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Re: weight lost a symptom of HCM?

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  • Carol
    Hi Amanda, I read an article by Dr. Joanne Howl, DVM in the Nov 2000 issue of Alternative Magazine that talked about this. Cats and dogs with end stage HCM
    Message 1 of 4 , Feb 10, 2009
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      Hi Amanda,

      I read an article by Dr. Joanne Howl, DVM in the Nov 2000 issue of
      Alternative Magazine that talked about this. Cats and dogs with end
      stage HCM often times develop cachexia. This is from that article.

      "Animals in late stage heart disease use so much energy just
      maintaining circulation and trying to breathe that the pounds fall
      away. Soon the state of cachexia, a serious imbalance in body
      metabolism, develops. In cachexia the body devours it's own protein,
      cuasing a weakened immune system and imbalances in body chemistry.
      In this stage the pet should be encouraged to eat, especially highly
      digestible protein and high calorie, low salt meals."

      The article went on to suggest that high doses of fish oil
      supplements (18mg per lb of EPA and 11mg per lb of DHA) have shown
      benefit in animals with cachexia and may be helpful in maintaining
      regular heart rhythm.

      Cachexia leads to not only weight loss but more serious loss of
      muscle mass.

      We're going through this with Snowball, no matter how much she eats,
      and it's really not enough, she just keeps losing weight and she's
      lost so much muscle in her hind end, she's just a little boney butt.
      It takes feeding her many small meals during the day to get her to
      eat enough to just maintain her weight. She was never a huge cat, but
      she went from about 10 1/2 lbs down to 7lb and about 9oz in one year.
      Now she hovers around 7lb 13oz, but we can't seem to get her any
      higher than that. As long as she stays there, I'm happy with that at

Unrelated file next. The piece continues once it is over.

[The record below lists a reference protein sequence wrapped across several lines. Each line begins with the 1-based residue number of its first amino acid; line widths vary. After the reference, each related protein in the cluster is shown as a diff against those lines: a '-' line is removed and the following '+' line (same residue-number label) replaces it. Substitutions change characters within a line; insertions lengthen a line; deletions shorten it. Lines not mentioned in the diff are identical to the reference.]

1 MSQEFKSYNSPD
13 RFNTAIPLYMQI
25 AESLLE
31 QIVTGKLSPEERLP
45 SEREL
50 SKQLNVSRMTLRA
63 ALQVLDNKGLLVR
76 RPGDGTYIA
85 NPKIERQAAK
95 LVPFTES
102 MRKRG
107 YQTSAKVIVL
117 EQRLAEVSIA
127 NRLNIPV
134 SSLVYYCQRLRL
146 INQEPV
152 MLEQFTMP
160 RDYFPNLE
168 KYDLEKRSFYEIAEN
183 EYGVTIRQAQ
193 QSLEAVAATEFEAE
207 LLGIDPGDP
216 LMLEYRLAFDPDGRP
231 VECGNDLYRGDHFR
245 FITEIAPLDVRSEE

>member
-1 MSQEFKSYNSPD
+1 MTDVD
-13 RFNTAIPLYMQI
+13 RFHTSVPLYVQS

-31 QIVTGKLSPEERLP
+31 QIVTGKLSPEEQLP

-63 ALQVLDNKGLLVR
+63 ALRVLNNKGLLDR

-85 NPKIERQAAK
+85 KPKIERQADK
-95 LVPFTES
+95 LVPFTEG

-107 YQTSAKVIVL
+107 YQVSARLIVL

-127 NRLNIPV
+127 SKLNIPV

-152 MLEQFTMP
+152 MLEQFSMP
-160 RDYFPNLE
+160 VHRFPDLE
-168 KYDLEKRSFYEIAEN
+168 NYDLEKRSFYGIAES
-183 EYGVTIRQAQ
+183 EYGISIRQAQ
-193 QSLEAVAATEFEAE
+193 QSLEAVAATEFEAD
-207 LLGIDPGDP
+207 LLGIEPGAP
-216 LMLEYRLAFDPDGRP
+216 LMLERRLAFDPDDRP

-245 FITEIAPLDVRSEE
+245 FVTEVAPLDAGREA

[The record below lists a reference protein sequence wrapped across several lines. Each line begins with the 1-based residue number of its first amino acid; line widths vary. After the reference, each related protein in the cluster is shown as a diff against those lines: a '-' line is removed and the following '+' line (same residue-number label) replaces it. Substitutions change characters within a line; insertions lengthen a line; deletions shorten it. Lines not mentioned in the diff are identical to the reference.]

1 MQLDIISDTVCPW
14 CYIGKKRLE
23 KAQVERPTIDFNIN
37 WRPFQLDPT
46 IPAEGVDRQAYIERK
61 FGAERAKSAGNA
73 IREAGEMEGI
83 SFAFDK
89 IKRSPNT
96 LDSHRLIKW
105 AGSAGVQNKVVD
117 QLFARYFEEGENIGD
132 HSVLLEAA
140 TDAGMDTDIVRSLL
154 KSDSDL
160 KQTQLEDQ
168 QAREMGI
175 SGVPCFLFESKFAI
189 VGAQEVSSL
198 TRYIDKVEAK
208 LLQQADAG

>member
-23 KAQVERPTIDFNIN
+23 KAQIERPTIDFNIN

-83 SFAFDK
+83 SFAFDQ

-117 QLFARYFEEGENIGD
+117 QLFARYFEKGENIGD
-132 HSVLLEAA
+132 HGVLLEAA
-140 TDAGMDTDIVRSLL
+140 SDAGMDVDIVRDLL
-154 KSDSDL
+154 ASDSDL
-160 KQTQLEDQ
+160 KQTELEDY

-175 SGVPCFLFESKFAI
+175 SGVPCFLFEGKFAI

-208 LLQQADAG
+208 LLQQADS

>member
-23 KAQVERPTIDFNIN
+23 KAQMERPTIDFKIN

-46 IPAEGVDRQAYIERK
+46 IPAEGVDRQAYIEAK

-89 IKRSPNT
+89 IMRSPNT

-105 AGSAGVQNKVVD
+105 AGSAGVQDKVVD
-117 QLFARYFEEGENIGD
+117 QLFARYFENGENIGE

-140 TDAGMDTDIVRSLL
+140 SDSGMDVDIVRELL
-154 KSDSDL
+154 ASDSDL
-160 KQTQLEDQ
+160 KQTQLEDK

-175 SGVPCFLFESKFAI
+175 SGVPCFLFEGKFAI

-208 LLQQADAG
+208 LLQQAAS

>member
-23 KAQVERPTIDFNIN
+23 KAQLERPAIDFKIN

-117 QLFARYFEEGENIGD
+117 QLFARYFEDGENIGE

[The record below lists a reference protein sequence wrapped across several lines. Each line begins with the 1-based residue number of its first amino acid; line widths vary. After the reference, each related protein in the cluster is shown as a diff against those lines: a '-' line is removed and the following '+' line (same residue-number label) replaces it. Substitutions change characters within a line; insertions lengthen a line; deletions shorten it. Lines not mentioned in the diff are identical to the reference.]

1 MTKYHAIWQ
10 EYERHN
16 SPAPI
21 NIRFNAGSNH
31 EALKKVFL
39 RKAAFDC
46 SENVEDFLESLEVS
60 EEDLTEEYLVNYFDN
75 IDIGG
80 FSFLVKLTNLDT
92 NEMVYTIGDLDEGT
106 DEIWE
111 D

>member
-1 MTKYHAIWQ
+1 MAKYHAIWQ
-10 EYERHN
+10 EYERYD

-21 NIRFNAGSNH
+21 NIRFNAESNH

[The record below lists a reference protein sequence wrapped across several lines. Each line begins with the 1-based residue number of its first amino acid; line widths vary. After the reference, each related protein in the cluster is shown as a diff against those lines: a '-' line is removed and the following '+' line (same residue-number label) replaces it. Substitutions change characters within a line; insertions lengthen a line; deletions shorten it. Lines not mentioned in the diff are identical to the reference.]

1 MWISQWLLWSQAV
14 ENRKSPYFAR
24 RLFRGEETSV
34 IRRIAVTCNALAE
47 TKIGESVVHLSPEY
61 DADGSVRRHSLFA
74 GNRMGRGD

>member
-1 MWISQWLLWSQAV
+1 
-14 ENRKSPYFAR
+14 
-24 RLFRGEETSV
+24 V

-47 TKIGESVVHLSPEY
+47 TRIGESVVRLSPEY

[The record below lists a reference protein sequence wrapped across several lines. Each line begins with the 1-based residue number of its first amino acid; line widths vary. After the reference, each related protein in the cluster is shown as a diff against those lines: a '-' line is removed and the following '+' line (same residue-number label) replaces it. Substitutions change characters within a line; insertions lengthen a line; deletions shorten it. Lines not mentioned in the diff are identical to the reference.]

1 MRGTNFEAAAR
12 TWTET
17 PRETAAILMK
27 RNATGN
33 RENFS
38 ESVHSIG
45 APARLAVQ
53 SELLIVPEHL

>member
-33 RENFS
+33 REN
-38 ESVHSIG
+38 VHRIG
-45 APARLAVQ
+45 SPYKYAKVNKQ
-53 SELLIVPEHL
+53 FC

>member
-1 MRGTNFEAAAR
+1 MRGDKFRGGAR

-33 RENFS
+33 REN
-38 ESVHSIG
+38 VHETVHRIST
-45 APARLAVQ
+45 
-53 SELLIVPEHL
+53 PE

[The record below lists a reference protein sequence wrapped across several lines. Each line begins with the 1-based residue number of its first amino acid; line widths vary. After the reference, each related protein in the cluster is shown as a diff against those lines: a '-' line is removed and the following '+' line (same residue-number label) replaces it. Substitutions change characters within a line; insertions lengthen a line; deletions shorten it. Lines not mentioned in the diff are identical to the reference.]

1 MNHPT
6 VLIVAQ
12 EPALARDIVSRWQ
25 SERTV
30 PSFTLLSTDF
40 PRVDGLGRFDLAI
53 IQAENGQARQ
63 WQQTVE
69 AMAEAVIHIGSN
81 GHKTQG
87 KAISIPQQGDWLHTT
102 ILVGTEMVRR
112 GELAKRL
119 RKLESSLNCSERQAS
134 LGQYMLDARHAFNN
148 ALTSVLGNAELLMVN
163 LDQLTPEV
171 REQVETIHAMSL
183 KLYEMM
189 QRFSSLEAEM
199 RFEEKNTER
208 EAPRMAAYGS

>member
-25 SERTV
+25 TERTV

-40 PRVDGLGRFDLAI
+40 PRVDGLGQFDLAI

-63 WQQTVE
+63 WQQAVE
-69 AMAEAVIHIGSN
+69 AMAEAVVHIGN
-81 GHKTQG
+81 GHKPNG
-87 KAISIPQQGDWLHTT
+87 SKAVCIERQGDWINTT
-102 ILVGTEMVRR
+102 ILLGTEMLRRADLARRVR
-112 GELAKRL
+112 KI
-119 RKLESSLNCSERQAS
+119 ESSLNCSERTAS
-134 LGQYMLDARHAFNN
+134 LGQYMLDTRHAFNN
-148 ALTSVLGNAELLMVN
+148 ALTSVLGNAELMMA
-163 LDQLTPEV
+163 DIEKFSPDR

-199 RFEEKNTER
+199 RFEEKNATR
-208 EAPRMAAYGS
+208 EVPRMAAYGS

least.

      hugs,
      Carol and Snowball and the gang.
    • Carol
      Oops, I left out a word. It was Alternative Medicine Magazine. Carol and Snowball and the gang
      Message 2 of 4 , Feb 10, 2009
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        Oops, I left out a word. It was Alternative Medicine Magazine.


        Carol and Snowball and the gang
      • Kathy Wood
        This probably doesn t matter if the cat is late stages, but I confirmed w/Sangie s cardiologist last week that if a kitty is taking an anti coagulent (heperin,
        Message 3 of 4 , Feb 10, 2009
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          This probably doesn't matter if the cat is late stages, but I confirmed
          w/Sangie's cardiologist last week that if a kitty is taking an anti
          coagulent (heperin, plavix, etc) that you shouldn't give fish oil since
          it has similar anti coag properties. This was a bummer to me b/c Sangie
          had been taking for a long time to help w/her mild asthma. I'm not sure
          what effect it would have w/the below circumstances.
          k-

          Carol wrote:

          > Hi Amanda,
          >
          > I read an article by Dr. Joanne Howl, DVM in the Nov 2000 issue of
          > Alternative Magazine that talked about this. Cats and dogs with end
          > stage HCM often times develop cachexia. This is from that article.
          >
          > "Animals in late stage heart disease use so much energy just
          > maintaining circulation and trying to breathe that the pounds fall
          > away. Soon the state of cachexia, a serious imbalance in body
          > metabolism, develops. In cachexia the body devours it's own protein,
          > cuasing a weakened immune system and imbalances in body chemistry.
          > In this stage the pet should be encouraged to eat, especially highly
          > digestible protein and high calorie, low salt meals."
          >
          > The article went on to suggest that high doses of fish oil
          > supplements (18mg per lb of EPA and 11mg per lb of DHA) have shown
          > benefit in animals with cachexia and may be helpful in maintaining
          > regular heart rhythm.
          >
          > Cachexia leads to not only weight loss but more serious loss of
          > muscle mass.
          >
          > We're going through this with Snowball, no matter how much she eats,
          > and it's really not enough, she just keeps losing weight and she's
          > lost so much muscle in her hind end, she's just a little boney butt.
          > It takes feeding her many small meals during the day to get her to
          > eat enough to just maintain her weight. She was never a huge cat, but
          > she went from about 10 1/2 lbs down to 7lb and about 9oz in one year.
          > Now she hovers around 7lb 13oz, but we can't seem to get her any
          > higher than that. As long as she stays there, I'm happy with that at
          > least.
          >
          > hugs,
          > Carol and Snowball and the gang.
          >
          >


          --
          Kathy Wood
          Executive Program Manager
          UNC-Chapel Hill AGEP
          Department of Chemistry
          Kenan Labs, CB#3290
          p) 919.962.2509
          f) 919.843.2554
          kathy_wood@...

          www.unc.edu/agep
          www.acsbe.org
          www.unc.edu/opt-ed
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